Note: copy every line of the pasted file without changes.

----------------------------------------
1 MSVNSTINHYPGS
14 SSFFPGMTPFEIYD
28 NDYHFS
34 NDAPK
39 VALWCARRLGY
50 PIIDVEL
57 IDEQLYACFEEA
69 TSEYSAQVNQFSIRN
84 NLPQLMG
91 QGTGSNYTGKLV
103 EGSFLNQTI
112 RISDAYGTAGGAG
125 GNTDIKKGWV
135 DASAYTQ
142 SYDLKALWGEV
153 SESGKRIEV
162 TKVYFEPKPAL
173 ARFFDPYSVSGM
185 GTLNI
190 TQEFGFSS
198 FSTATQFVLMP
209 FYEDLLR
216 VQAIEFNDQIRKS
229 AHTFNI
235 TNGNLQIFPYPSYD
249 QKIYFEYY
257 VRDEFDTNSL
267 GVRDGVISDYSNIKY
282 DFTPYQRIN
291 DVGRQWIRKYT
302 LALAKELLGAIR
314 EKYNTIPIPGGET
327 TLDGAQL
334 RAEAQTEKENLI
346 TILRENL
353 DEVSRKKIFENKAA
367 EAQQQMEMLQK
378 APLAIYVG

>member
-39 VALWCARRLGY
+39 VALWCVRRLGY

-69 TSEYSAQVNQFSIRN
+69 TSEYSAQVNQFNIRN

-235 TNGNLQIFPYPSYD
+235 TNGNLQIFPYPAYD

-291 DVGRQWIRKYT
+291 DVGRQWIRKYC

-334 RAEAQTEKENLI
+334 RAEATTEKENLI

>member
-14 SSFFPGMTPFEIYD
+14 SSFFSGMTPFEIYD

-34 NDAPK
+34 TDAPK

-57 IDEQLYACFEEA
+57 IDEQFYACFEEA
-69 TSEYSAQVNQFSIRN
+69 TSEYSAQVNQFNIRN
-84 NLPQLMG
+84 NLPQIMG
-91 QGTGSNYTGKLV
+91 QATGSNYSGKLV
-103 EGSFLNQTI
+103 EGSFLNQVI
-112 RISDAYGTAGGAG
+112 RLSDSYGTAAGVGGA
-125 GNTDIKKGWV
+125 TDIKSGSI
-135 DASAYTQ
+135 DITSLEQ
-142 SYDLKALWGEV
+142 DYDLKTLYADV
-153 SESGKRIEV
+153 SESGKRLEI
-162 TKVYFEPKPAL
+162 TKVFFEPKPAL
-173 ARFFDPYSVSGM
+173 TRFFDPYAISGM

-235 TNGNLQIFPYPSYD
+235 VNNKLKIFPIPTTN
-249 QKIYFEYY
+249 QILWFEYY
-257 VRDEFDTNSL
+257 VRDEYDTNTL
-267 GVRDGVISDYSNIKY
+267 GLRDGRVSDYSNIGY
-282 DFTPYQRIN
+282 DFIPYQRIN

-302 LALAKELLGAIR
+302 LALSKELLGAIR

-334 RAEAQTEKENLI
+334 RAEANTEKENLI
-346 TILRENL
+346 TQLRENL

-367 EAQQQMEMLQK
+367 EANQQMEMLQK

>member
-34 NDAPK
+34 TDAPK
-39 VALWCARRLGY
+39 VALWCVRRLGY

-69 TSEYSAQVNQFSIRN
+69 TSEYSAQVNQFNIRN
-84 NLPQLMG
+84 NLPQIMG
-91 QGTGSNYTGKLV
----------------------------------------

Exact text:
1 MSVNSTINHYPGS
14 SSFFPGMTPFEIYD
28 NDYHFS
34 NDAPK
39 VALWCARRLGY
50 PIIDVEL
57 IDEQLYACFEEA
69 TSEYSAQVNQFSIRN
84 NLPQLMG
91 QGTGSNYTGKLV
103 EGSFLNQTI
112 RISDAYGTAGGAG
125 GNTDIKKGWV
135 DASAYTQ
142 SYDLKALWGEV
153 SESGKRIEV
162 TKVYFEPKPAL
173 ARFFDPYSVSGM
185 GTLNI
190 TQEFGFSS
198 FSTATQFVLMP
209 FYEDLLR
216 VQAIEFNDQIRKS
229 AHTFNI
235 TNGNLQIFPYPSYD
249 QKIYFEYY
257 VRDEFDTNSL
267 GVRDGVISDYSNIKY
282 DFTPYQRIN
291 DVGRQWIRKYT
302 LALAKELLGAIR
314 EKYNTIPIPGGET
327 TLDGAQL
334 RAEAQTEKENLI
346 TILRENL
353 DEVSRKKIFENKAA
367 EAQQQMEMLQK
378 APLAIYVG

>member
-39 VALWCARRLGY
+39 VALWCVRRLGY

-69 TSEYSAQVNQFSIRN
+69 TSEYSAQVNQFNIRN

-235 TNGNLQIFPYPSYD
+235 TNGNLQIFPYPAYD

-291 DVGRQWIRKYT
+291 DVGRQWIRKYC

-334 RAEAQTEKENLI
+334 RAEATTEKENLI

>member
-14 SSFFPGMTPFEIYD
+14 SSFFSGMTPFEIYD

-34 NDAPK
+34 TDAPK

-57 IDEQLYACFEEA
+57 IDEQFYACFEEA
-69 TSEYSAQVNQFSIRN
+69 TSEYSAQVNQFNIRN
-84 NLPQLMG
+84 NLPQIMG
-91 QGTGSNYTGKLV
+91 QATGSNYSGKLV
-103 EGSFLNQTI
+103 EGSFLNQVI
-112 RISDAYGTAGGAG
+112 RLSDSYGTAAGVGGA
-125 GNTDIKKGWV
+125 TDIKSGSI
-135 DASAYTQ
+135 DITSLEQ
-142 SYDLKALWGEV
+142 DYDLKTLYADV
-153 SESGKRIEV
+153 SESGKRLEI
-162 TKVYFEPKPAL
+162 TKVFFEPKPAL
-173 ARFFDPYSVSGM
+173 TRFFDPYAISGM

-235 TNGNLQIFPYPSYD
+235 VNNKLKIFPIPTTN
-249 QKIYFEYY
+249 QILWFEYY
-257 VRDEFDTNSL
+257 VRDEYDTNTL
-267 GVRDGVISDYSNIKY
+267 GLRDGRVSDYSNIGY
-282 DFTPYQRIN
+282 DFIPYQRIN

-302 LALAKELLGAIR
+302 LALSKELLGAIR

-334 RAEAQTEKENLI
+334 RAEANTEKENLI
-346 TILRENL
+346 TQLRENL

-367 EAQQQMEMLQK
+367 EANQQMEMLQK

>member
-34 NDAPK
+34 TDAPK
-39 VALWCARRLGY
+39 VALWCVRRLGY

-69 TSEYSAQVNQFSIRN
+69 TSEYSAQVNQFNIRN
-84 NLPQLMG
+84 NLPQIMG
-91 QGTGSNYTGKLV